Judith Marjorie "Judy" Collins (born May 1, 1939) is an American singer and songwriter, known for her eclectic tastes in the material she records (which has included folk, show tunes, pop, rock and roll and standards); and for her social activism. She is an alumna of the University of Colorado.
Collins was born and raised in Seattle, Washington. As a child, Collins studied classical piano with Antonia Brico, making her public debut at age 13, performing Mozart's Concerto for Two Pianos. Dr. Brico took a dim view, both then and later, of Collins's developing interest in folk music, which led her to the difficult decision to discontinue her piano lessons. Years later, when Collins had become internationally known through her music, she invited Dr. Brico to one of her concerts in Denver. When they met after the performance, Brico took both of Judy's hands in hers, looked wistfully at her fingers and said, "Little Judy -- you really could have gone places." Still later, Collins discovered that Brico herself had made a living when she was younger playing jazz and ragtime piano (Singing Lessons, pp. 71–72). She also had the fortune of meeting many musicians through her blind father, a Seattle radio disc jockey.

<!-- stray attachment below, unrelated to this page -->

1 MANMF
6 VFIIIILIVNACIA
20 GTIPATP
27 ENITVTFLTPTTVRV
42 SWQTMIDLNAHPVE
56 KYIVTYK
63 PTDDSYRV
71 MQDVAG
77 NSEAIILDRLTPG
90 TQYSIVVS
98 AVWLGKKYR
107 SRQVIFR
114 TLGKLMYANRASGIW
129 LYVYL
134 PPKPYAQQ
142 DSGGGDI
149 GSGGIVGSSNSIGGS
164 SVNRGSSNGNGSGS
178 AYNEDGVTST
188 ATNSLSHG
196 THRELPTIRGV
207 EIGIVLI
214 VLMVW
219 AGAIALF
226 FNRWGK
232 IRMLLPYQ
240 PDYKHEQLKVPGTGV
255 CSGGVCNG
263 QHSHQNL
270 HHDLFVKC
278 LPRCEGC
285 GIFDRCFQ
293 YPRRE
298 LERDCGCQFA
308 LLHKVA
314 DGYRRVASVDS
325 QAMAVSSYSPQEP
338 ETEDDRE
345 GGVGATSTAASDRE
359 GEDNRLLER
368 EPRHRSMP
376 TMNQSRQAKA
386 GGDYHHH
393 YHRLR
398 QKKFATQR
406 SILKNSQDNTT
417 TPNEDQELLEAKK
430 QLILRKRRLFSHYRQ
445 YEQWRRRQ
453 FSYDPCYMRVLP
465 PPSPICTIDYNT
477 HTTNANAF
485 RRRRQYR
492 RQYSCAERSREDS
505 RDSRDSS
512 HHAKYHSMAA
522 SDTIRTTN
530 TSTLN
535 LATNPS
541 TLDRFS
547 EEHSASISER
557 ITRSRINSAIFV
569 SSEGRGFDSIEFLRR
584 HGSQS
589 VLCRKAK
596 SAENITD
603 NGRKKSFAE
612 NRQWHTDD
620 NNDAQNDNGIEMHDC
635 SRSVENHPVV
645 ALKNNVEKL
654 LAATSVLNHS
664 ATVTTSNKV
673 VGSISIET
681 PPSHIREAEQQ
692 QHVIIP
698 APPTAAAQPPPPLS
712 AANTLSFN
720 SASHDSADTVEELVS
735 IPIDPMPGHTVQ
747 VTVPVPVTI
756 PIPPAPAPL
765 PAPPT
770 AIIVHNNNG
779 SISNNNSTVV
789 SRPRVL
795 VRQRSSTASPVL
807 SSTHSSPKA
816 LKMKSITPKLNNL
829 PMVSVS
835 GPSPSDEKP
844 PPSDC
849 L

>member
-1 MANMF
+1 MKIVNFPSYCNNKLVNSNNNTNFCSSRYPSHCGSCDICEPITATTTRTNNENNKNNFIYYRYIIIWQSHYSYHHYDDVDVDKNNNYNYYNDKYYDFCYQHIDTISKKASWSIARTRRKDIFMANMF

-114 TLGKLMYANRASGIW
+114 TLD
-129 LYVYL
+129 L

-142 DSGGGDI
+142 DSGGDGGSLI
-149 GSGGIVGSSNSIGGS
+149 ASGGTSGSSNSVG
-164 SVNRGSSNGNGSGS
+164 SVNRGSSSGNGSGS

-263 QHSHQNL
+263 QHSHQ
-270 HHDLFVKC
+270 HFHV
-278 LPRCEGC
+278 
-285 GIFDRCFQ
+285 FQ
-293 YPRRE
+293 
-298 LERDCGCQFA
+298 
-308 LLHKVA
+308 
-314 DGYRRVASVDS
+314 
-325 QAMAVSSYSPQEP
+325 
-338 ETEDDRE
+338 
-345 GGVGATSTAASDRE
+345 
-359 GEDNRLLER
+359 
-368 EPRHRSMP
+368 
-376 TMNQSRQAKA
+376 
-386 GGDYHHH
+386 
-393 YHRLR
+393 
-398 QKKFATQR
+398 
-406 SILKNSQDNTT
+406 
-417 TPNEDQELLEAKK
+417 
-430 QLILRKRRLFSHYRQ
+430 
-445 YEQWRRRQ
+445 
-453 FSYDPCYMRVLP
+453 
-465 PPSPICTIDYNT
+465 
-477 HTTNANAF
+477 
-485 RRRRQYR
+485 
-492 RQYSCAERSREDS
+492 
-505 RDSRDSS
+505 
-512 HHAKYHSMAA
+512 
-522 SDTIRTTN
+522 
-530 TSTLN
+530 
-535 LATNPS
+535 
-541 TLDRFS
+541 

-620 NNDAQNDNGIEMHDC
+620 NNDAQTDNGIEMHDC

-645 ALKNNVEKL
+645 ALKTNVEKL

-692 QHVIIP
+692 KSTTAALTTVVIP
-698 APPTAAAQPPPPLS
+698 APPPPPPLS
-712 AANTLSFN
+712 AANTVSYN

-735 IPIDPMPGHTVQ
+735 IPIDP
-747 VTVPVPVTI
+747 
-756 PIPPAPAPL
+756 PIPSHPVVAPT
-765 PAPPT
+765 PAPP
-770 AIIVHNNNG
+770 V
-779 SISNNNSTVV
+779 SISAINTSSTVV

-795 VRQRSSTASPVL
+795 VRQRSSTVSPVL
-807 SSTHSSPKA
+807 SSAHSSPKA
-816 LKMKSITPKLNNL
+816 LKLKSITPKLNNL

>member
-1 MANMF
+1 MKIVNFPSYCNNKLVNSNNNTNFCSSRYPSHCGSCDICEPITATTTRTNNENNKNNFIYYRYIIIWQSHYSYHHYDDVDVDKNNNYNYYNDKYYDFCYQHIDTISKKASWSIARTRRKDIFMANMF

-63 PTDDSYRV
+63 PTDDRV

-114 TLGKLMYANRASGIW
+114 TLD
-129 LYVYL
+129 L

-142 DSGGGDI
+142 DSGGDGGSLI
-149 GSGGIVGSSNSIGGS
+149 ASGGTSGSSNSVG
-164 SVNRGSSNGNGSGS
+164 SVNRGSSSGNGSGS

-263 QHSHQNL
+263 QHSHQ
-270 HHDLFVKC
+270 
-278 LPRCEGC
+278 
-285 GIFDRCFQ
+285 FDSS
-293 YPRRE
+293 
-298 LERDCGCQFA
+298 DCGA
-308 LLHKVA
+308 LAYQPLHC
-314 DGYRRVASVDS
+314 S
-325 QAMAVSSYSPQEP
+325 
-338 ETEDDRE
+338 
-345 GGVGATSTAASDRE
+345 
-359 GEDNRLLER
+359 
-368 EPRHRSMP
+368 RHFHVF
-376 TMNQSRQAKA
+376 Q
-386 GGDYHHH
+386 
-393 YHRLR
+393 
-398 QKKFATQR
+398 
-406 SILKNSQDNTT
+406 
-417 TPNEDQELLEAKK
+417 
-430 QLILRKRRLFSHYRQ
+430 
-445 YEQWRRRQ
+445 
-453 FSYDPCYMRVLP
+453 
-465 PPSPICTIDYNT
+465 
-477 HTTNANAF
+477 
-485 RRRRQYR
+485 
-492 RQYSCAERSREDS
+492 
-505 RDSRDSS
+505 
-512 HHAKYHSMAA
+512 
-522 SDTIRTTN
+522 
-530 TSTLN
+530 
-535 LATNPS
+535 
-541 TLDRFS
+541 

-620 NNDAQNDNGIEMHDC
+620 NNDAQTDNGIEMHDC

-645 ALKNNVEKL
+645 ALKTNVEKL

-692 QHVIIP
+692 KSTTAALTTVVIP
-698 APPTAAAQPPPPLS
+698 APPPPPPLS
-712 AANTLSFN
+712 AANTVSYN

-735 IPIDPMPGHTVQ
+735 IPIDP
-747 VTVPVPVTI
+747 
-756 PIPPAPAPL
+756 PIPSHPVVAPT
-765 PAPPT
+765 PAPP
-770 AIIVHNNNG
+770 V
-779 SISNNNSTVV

However, it was the music of Woody Guthrie and Pete Seeger, and the traditional songs of the folk revival of the early 1960s, that piqued Collins' interest and awoke in her a love of lyrics. Three years after her debut as a piano prodigy, she was playing guitar. Her music became popular at the University of Connecticut where her husband taught. She performed at parties and for the campus radio station along with David Grisman and Tom Azarian. She eventually made her way to Greenwich Village, New York City, where she busked and played in clubs until she signed with Elektra Records, a record label with which she was associated for 35 years. In 1961, Collins released her first album, A Maid of Constant Sorrow, at the age of 22.